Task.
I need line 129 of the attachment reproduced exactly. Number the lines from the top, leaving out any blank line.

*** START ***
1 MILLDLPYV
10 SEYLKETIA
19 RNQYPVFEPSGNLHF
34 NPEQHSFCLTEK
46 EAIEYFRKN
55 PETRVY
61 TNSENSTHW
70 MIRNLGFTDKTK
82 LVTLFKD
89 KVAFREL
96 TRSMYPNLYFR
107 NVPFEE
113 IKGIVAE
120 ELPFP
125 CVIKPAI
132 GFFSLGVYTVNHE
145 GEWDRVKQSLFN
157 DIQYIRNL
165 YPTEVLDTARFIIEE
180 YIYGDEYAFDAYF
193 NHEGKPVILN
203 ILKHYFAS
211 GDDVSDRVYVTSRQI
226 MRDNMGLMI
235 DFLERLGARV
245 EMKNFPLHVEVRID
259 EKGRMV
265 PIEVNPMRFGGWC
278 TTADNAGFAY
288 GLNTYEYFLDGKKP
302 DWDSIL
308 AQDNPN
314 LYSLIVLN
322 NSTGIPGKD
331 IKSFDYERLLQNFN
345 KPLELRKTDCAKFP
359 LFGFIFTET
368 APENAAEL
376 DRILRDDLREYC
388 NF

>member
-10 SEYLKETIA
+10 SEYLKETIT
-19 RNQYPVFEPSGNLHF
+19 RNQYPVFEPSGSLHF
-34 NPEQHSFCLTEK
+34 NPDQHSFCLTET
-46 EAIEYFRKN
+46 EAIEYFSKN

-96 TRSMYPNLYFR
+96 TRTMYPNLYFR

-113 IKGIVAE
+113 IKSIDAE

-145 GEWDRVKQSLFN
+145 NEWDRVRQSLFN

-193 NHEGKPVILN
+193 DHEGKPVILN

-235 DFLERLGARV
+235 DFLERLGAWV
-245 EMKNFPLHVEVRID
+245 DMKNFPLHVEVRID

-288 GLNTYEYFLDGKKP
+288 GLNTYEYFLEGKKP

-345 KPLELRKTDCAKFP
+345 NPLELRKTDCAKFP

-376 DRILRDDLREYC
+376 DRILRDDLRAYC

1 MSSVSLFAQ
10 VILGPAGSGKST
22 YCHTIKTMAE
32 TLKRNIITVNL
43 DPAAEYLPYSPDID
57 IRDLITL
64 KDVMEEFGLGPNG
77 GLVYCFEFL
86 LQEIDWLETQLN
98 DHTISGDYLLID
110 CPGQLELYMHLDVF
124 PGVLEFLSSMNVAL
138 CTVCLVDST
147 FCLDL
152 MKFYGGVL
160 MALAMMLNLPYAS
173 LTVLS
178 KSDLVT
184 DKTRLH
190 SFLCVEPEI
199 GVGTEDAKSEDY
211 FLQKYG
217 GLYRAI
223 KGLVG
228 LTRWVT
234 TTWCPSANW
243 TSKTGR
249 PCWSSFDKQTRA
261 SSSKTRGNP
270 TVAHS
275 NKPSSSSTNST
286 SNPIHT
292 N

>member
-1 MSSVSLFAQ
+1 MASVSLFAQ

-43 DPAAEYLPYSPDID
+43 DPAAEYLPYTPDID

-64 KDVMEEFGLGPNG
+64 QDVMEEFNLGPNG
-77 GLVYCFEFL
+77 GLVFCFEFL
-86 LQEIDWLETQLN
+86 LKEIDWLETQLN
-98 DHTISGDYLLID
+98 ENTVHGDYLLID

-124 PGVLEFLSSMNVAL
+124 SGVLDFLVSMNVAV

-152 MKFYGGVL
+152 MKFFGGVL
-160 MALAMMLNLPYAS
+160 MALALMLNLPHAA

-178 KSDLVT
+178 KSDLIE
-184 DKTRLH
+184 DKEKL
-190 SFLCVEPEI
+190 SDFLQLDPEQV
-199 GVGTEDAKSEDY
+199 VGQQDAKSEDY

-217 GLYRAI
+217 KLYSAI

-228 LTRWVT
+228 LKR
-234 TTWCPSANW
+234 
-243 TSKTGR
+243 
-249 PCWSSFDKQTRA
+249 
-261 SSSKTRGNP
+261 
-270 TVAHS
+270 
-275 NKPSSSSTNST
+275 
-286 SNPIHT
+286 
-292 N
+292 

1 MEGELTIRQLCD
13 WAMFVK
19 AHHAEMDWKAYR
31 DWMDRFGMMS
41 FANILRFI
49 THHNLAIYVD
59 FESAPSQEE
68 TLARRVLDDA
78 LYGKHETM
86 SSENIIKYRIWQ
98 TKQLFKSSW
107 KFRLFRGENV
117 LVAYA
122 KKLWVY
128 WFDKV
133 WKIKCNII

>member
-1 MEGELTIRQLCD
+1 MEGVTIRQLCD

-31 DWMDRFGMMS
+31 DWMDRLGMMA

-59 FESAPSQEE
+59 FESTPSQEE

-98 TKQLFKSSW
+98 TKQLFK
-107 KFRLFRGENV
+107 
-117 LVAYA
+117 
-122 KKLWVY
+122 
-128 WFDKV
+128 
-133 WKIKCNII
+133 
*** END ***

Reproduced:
+217 KLYSAI